Domestic drama eclipses terror trauma
AS THE topographical star of Jill Ciment’s novel, Heroic Measures, New York is indeed a wonderful town — but a town in chaos and under threat. An abandoned fuel truck is blocking the main tunnel, and the missing driver may — or may not be — a bombtoting terrorist.
That’s the background, media-hyped story against which the minor morality tale of oldsters Ruth and Alex Cohen might have ended up some lesser writer’s shrug.
Ciment, however, wittily places the Cohens centre stage: Ruth and Alex remind us that, even when the world quakes, what matters most is often the profoundly personal — will their stricken dachshund die? Will the sale of their cherished but worn apartment make them overnight millionaires?
In a single, charged weekend, their happiness turns on a sealed bid and a small-animal vet’s skill with the scalpel.
This is a novel of exquisite descriptive detail and a fond, mournful humour that, on our side of the pond, is almost exclusive to Alan Bennett. It’s a novel of whistling hearing aids, In Memoriam cards for a dead Irish setter, and cinnamon sticks bubbling on the hob top to woo would-be house buyers. It’s a novel about what we treasure, what we will let go, and how hopes persist for a future, any future, however short.
Alex and Ruth Cohen, 78 and 74, are certainly nervous hosts on Open House Saturday, showing off their fifth-storey, walk-up condo on the East side. The projected sale profit strikes the Cohens — a childless pair of radical reds — as ethically indecent. But it’s also elating — a newer home, complete with elevator, swims enticingly into prospect. No more stairs! When Ruth, a child of the Depression, first heard the agent’s asking price, she found “the word millionaire still held a magical spell, Fred Astaire dancing in top hat and tails.”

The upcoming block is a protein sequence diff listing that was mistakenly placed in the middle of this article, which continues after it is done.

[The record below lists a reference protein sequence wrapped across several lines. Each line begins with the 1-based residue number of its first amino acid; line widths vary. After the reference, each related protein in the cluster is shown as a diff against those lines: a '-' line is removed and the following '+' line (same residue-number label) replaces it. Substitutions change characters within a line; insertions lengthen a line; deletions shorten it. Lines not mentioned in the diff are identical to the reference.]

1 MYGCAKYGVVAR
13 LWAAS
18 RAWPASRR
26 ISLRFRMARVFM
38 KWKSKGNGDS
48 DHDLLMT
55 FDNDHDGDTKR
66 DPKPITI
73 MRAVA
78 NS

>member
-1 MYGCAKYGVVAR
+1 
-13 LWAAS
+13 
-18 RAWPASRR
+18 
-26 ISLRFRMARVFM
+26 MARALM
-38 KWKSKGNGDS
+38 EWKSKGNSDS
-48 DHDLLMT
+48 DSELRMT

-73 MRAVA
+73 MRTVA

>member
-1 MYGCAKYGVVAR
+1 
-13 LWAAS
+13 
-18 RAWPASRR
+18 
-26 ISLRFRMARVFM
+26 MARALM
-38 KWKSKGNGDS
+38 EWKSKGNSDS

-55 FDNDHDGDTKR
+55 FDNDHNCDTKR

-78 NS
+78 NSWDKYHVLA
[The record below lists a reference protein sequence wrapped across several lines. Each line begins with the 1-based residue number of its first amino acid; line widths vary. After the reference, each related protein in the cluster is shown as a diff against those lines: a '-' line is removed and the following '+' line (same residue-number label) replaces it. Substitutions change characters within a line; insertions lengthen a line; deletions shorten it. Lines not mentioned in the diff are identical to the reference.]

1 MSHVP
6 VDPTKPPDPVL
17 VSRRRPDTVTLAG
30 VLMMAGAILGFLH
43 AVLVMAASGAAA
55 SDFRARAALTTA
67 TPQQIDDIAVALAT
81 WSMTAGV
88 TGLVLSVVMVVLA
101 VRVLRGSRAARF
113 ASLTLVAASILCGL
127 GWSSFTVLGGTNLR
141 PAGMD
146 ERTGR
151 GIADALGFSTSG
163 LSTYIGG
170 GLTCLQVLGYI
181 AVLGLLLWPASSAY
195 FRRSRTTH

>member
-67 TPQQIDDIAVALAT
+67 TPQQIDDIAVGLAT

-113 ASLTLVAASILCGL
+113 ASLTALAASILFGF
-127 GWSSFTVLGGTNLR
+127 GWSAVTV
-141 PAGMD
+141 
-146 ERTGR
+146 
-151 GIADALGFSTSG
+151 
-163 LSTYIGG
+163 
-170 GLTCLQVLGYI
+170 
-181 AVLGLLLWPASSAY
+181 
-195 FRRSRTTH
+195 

Alex’s father, an immigrant shoe salesman, had himself idolised millionaires “as he had once revered rabbis in
Ciment: fond, mournful humour the old country, as men close to God.”
Secretly, Alex views any imminent move as inconvenient. An artist, encumbered by canvasses, he is working on an extraordinary project… illuminating (as a kind of medieval manu- script) the dossier of files that the FBI had kept on the Cohens but returned (on request) when declassified in the 1990s: “All their old friends, even those who had traded in their manifestos for the Torah, had sent away for theirs”.
Meanwhile, across a grid-locked city, old dachshund Dorothy languishes in a canine clinic paralysed by a ruptured disc. Caged close by are a chihuahua with cardiac arrest and a poodle passing kidney stones.
Ciment endows Dorothy with anthropomorphic charm so that she can clock her surroundings as “a skyscraper-size warren of illness and emergencies.” Surgery could prove fatal but Dorothy must be given every chance. Money is no object, for a pet, it seems — though, for property, the drive is strong to press for 10,000 dollars more. Ten thousand dollars, after all, is more than Alex earned in four years of combat, Ruth’s annual salary for many years.
You love the Cohens for living, thus far, for principle and not for profit. You love them a little more for being only human in the end.
Madeleine Kingsley is a freelance writer